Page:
Validating the Public Safety Assessment
The PSA was built using historical data from around the country. It is important to test whether the PSA is accurate in the current era and in different communities. The creation of the PSA-DMF System reports can be costly, and it is important that communities spend limited resources wisely, investing in tools that have been proven to be accurate. Additionally, the validation will help identify whether the PSA accurately categorizes risk across different races and genders.
Unlike most of the A2J Lab’s studies, these studies are not RCTs. They are validation studies. A validation study uses statistical analysis to determine how well the PSA classifies what it was designed to classify, i.e., the risk that certain outcomes will occur. In this case, the outcomes of interest are failure to appear (“FTA”), new criminal activity (“NCA”), and new violent criminal activity (“NVCA”). Validation studies assess how accurately the PSA scores classified individuals (or cases) in past cases according to risk of FTA and N(V)CA. The closeness of the relationship between the classification and what subsequently happens determines validity.
The A2J Lab is working with four counties to perform validation studies based on their use of the PSA. The counties have provided (or are currently providing) the A2J Lab with data related to the PSA and to misbehavior rates. The A2J Lab is organizing and analyzing the data to determine the PSA’s validity for various groups of people.
The A2J Lab is studying validity for how well the PSA classifies risk of FTA, NCA, and NVCA.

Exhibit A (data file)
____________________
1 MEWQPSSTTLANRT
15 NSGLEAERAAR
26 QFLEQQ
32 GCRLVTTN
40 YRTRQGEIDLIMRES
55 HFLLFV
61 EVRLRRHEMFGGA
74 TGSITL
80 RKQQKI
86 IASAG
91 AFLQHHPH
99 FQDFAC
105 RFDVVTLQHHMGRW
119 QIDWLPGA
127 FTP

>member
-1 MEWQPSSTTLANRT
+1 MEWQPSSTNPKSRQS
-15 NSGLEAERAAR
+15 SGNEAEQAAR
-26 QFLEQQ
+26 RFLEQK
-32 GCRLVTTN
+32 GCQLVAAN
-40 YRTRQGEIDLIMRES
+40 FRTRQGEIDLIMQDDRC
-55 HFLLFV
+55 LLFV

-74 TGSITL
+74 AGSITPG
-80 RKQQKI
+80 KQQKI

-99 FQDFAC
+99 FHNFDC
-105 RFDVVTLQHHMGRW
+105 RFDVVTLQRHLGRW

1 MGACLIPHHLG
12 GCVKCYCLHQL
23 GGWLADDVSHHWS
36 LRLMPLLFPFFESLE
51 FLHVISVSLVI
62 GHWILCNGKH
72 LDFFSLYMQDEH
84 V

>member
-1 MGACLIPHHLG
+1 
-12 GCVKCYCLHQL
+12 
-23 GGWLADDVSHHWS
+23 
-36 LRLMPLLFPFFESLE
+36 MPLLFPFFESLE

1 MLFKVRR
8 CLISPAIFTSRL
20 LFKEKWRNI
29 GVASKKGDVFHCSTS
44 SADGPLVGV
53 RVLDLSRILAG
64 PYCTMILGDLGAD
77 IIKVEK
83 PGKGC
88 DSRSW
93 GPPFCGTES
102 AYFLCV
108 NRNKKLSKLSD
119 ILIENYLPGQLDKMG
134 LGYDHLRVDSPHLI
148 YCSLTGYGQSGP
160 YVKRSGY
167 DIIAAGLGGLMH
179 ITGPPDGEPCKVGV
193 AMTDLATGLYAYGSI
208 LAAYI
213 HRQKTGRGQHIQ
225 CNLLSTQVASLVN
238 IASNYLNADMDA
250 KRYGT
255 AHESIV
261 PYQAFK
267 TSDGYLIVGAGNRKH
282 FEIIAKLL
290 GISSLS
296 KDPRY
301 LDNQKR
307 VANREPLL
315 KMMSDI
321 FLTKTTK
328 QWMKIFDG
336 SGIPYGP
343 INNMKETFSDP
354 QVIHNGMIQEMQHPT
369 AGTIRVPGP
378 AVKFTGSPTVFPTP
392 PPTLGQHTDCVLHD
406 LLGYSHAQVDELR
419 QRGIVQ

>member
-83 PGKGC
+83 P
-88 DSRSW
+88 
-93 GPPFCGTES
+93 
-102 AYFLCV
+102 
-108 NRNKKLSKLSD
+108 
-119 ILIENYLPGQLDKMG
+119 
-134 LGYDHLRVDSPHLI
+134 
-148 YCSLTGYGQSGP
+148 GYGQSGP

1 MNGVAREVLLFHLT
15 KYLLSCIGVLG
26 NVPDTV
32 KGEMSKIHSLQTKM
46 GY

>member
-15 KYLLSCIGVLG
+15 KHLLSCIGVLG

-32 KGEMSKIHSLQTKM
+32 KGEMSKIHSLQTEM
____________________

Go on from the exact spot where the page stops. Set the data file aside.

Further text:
What We’ve Learned
Harris County, Texas: There was moderate evidence that the PSA was overall valid in Harris. Some validation techniques (e.g., simple correlations, area under the curve, balanced accuracy) provided weak evidence of validity, others (e.g., simple plots, logistic regression) provided strong evidence of validity. No technique suggested invalidity. There was no substantial evidence to suggest that the PSA scales performed differently for different racial and gender groups.
McLean County, Illinois: There was moderate evidence for the overall validity of the PSA scales in McLean. Most validation techniques (simple plots, logistic regression, balanced accuracy measures, and area under the curve for NCA and FTA) provided either moderate or strong evidence for validity, while the remainder (correlations, area under the curve for NVCA) provided weak evidence of validity. No technique suggested invalidity. Analyses by gender and race were inconclusive.
Kane County, Illinois: There were three primary results. First, there was moderate evidence of overall validity in Kane, in that with one exception, increasing scores on the new criminal activity (NCA), new violent criminal activity (NVCA), and failure to appear (FTA) generally corresponded with increasing rates of misbehavior among released individuals. The exception occurred at the high values of the NCA scale; there was no relevant difference in misbehavior rates at NCA values of 4, 5, and 6. Second, increases in the NCA and FTA scales sometimes corresponded to markedly different increases in misbehavior rates, providing evidence against the uniform validity of these scales in Kane County. Third, there was no evidence suggesting marked racial or gender differences in the validity of the PSA scales; while some metrics showed inequity with respect to a particular rate or gender, other metrics showed inequity in the reverse direction. Thus, we have no evidence of equitable invalidity, we cannot confirm equitable validity.
One additional report will post when available.
The Research Team
Jim Greiner, Faculty Director, Access to Justice Lab; Professor of Law, Harvard Law School
Matthew Stubenberg, Associate Director of Legal Technology, Access to Justice Lab
Ryan Halen, Data Analyst, Access to Justice Lab